While battery electric and plug-in hybrid vehicles are fast growing in popularity, BMW is developing an alternative powertrain system for its emissions-free mobility roll-out. The project, called BMW i Hydrogen NEXT is based on fuel cell technology, which it’s developing in collaboration with Toyota. Both firms have been developing this tech since 2013.
“We are convinced that various alternative powertrain systems will exist alongside one another in future, as there is no single solution that addresses the full spectrum of customers’ mobility requirements worldwide. The hydrogen fuel cell technology could quite feasibly become the fourth pillar of our powertrain portfolio in the long term. The upper-end models in our extremely popular X family would make particularly suitable candidates here” said Klaus Fröhlich, Member of the Board of Management of BMW AG, Research and Development
For those not in the know, a hydrogen fuel cell car generates electricity by means of a chemical reaction between hydrogen and oxygen from ambient air. The byproduct or emission from this reaction is a substance called H20, known also as water. The energy created is then channeled to a motor which drives the car.
The fuel cell system is able to generate up to 125kW of electricity just from the chemical reaction alone. There’s also an electric converter located underneath the fuel cell which adapts the voltage level to that of both the electric powertrain and peak power battery, which is fed by kinetic energy recuperated via braking and power from the fuel cell itself.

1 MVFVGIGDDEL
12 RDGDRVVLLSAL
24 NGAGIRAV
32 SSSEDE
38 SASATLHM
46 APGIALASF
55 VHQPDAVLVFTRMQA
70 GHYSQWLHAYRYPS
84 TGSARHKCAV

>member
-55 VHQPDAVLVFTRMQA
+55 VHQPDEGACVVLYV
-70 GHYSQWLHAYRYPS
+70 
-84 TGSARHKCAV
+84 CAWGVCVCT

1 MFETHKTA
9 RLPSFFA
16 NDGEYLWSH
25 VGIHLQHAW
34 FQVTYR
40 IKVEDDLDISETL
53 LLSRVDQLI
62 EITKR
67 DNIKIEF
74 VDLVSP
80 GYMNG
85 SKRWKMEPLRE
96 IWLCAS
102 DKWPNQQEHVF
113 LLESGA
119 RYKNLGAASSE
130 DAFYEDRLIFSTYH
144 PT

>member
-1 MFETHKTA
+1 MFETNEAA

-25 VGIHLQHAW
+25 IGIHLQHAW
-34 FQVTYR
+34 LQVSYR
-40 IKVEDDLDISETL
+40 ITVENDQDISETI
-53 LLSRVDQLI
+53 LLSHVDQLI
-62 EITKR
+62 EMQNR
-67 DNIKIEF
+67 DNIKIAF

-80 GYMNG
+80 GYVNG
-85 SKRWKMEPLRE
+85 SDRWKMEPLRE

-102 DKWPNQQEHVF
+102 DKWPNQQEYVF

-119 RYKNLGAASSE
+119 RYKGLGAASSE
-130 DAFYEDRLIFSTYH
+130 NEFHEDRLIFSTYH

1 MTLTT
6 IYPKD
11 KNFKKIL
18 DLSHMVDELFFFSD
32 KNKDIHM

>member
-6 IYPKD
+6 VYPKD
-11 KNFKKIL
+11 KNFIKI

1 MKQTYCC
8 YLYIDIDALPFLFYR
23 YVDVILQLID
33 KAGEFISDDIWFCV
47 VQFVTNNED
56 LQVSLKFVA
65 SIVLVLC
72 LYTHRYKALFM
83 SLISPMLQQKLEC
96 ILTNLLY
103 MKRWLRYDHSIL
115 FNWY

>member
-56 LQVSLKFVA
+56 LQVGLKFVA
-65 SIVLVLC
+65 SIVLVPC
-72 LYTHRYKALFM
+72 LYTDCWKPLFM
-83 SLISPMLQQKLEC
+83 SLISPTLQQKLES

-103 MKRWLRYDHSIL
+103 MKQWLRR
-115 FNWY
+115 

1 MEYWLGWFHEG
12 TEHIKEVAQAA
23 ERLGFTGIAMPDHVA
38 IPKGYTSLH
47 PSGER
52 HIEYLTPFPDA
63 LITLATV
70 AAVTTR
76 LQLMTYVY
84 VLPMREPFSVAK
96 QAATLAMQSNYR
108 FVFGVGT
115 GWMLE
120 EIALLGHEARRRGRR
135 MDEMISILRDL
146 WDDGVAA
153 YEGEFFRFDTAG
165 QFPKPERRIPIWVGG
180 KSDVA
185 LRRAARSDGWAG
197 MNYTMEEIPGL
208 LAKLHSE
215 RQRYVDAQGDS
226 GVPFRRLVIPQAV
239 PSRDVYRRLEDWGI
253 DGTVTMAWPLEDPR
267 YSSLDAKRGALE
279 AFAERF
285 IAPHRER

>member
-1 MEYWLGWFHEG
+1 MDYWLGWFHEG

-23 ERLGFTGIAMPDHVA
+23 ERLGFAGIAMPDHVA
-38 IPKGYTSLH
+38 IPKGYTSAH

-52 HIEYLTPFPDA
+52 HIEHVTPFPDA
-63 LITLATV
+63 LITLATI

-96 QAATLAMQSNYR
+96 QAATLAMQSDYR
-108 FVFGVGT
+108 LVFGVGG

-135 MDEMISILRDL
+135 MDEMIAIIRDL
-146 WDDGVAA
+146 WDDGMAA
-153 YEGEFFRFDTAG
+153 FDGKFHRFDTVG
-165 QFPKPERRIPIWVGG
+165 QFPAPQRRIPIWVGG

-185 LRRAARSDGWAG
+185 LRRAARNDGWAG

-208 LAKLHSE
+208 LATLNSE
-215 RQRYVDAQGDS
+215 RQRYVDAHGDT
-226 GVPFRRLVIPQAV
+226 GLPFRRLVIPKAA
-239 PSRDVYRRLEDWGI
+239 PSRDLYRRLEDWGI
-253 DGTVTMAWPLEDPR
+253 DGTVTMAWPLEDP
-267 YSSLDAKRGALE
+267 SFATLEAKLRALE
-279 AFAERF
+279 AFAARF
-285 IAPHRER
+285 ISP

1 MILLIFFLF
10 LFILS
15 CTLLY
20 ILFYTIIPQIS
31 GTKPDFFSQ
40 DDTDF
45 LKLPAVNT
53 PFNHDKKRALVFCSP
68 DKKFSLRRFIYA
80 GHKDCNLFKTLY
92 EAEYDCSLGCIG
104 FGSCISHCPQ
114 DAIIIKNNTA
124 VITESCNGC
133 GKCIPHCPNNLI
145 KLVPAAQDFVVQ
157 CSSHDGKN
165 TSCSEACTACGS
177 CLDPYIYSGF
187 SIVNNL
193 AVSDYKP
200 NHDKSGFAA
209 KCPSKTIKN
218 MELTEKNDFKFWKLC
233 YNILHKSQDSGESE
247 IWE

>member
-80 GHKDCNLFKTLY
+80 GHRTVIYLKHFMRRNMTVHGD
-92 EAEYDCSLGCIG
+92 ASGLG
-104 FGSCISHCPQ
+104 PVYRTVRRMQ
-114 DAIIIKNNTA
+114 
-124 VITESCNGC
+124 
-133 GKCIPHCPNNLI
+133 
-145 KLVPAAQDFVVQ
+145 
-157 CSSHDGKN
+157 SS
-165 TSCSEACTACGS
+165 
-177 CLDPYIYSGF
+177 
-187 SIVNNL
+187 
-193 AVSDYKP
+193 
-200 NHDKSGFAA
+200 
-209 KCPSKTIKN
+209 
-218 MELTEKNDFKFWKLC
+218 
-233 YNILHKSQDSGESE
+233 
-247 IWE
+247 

BMW says the peak power battery is there to give the system more power when accelerating or overtaking. They claim a total system output of 275kW with both the fuel cell and battery in action. The hydrogen is kept in a pair of 700 bar tanks that can together hold six kilograms of hydrogen, which can be refueled in just 3 to 4 minutes. “This guarantees a long range regardless of the weather conditions,” notes Jürgen Guldner, VP of Hydrogen Fuel Cell Technology and Vehicle Projects.
However, the Bavarians highlighted the lack of hydrogen filling stations Europe-wide and competitive pricing for hydrogen as the two major factors in adoption.
The i Hydrogen NEXT concept is based on the current X5 and will go into small-series production in 2022 as a pilot program for hydrogen fuel cell vehicles, with plans to offer a production variant after 2025. So don’t expect to see them anytime soon.